ATTENTION – This blog is moving to Medium

TL;DR – This blog is moving. This is how you resubscribe:



From the looks of this blog, you might think I haven’t blogged in a while. That’s not true.

I have been blogging for a few months on Medium.

I have two main feeds there:

  1. – everything I write is accessible there (including #2).
  2. – truth about the nature of reality.

Most of what I’ve written in the last few months belongs to the second category. I’ve been rather embarrassed and feeling pretentious, so I haven’t published most on my posts on Facebook. I thought “my friends wouldn’t care”. But the truth is, I write because I want to reach a large audience, and Facebook is one of my primary distribution outlets. I’m going to publish my truth on Facebook and embrace it.

This blog,, is ending. It might mutate to something else in the future, like a personal website. Or it might stay rigid. (In the meantime I’m planning to move it off WordPress and into some static/free hosting like Github Pages).

Thanks for reading, I hoped you enjoyed this blog, and hope you follow me on Medium.


For those who care why I’m moving: There are ups and downs to using Medium. The main downside is: I don’t “control my content” (although I do retain the legal rights). Mainly, I don’t get the SEO.

The upside: Zero maintenance costs, it just works, no comment spam, and I believe I can get ultimately more exposure there.

What is my superpower?

So, my birthday is tomorrow.
As a gift, I’m asking you to go in here and answer two questions:

1. What is my superpower.

2. What is my kryptonite.

Thanks in advance to anyone who complies.

(Some of you might remember this related post)

How not to use Google Authenticator

Followup to yesterday’s post on how someone hacked my gmail account:

If you choose to add Google Authenticator instead of SMS messages as a two-factor authentication scheme, be aware of the following:


There is a good chance you will add Authenticator as a “primary” authentication scheme, but SMS messages will remain as an alternative option.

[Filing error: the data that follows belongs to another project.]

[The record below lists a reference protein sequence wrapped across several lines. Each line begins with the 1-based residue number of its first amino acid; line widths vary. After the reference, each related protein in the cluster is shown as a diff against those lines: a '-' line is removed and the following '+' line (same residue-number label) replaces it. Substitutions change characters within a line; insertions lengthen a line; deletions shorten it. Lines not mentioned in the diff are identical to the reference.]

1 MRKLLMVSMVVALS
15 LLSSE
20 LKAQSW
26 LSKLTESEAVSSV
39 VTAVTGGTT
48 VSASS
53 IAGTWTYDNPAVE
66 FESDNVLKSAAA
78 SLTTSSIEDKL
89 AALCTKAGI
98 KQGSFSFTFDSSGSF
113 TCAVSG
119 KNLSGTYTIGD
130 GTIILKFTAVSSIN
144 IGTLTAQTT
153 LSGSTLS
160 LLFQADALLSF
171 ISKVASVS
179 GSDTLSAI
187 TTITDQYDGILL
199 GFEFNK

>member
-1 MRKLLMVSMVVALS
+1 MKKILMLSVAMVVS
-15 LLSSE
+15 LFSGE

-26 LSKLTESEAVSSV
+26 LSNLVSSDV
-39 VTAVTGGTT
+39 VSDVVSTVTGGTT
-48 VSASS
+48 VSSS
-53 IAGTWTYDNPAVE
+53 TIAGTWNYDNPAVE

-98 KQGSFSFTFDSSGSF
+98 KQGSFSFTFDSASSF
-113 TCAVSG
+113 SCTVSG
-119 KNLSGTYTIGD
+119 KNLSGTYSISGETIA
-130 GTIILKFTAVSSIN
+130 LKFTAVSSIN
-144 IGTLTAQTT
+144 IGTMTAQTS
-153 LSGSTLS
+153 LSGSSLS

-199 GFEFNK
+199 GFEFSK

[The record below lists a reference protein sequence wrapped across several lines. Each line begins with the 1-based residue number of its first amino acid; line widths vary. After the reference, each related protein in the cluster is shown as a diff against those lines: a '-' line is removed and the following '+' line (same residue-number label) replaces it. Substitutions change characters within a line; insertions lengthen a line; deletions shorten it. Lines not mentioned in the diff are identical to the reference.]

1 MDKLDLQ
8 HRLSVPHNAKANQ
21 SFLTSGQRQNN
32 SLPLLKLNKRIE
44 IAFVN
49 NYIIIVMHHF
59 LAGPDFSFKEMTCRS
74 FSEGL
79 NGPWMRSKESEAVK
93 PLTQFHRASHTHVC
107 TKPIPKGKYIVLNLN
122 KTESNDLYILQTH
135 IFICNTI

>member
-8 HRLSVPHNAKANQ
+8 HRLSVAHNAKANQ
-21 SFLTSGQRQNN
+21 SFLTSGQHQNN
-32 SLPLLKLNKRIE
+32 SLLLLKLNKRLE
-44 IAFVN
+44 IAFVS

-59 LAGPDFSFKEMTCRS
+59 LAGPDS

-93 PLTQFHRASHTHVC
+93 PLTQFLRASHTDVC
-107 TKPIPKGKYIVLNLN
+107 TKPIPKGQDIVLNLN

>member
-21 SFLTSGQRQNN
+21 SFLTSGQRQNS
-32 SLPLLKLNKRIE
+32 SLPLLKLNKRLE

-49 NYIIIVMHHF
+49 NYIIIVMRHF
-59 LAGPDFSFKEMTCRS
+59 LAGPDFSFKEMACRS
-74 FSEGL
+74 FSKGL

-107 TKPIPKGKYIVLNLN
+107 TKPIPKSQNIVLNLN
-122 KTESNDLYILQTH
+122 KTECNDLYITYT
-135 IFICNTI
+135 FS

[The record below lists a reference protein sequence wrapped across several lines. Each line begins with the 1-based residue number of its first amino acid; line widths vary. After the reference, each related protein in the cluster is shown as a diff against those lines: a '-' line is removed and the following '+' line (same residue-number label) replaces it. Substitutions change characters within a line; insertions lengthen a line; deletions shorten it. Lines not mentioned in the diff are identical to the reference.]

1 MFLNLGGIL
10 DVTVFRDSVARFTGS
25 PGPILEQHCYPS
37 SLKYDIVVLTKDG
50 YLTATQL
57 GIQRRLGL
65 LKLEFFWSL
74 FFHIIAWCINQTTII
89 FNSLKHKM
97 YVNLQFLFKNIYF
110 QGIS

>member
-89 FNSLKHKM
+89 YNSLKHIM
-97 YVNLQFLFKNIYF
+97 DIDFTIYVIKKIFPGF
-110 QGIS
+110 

This means that an attacker could always bypass Authenticator and just use SMS, which is weak with Pushbullet/any sync-SMS-to-desktop scheme.
If you sync your SMS messages to your phone, you have to make sure to remove SMS messages as an alternative authentication method, not just add Authenticator.

Thanks Eyal Brosh for alerting me to this fact.


Did someone just hack my gmail?

Update: See also this important followup.

Or: why 2-factor authentication is important, and how to use and misuse it.

This is a really important post, and everyone should read it. There’s even a bonus at the end.important

I’ve been using 2-factor authentication since forever now. A while ago, I had horrible security practices – I was basically using the same simple password everywhere “because it didn’t matter and I was lazy”.

Then, someone hacked into Pizza Hut’s website and got to my email. Not fun.

I’ve upgraded my security practices significantly since then. I use a very strong password, coupled with two-factor authentication. Sweet, right?

Well, it turns out there are edge cases.

My chosen method of doing two-factor auth was using SMS codes. Whenever I logged in to a service, a unique code was sent to me via SMS. Well, I recently started using the wonderful Pushbullet chrome extension that lets me send SMS messages from my laptop, and all kinds of wonderful thngs. Problem is: it’s a security hazard, especially when you’re using SMS as your two-factor component.

The whole point of two-factor auth is this: You separate your authentication into two factors: One thing you remember (password), and one thing you have (your phone). An attacker might take possession or guess one of these factors, but it’s much more difficult to simultaneously guess/know your password while having possession of your physical phone.

Using extensions such as pushbullet, or whatever equivalent thing Apple users do, defeats this purpose. If someone hacks into your computer and sniffs your password, they also have access to your phone because it’s synced to the computer. So they basically OWNz you.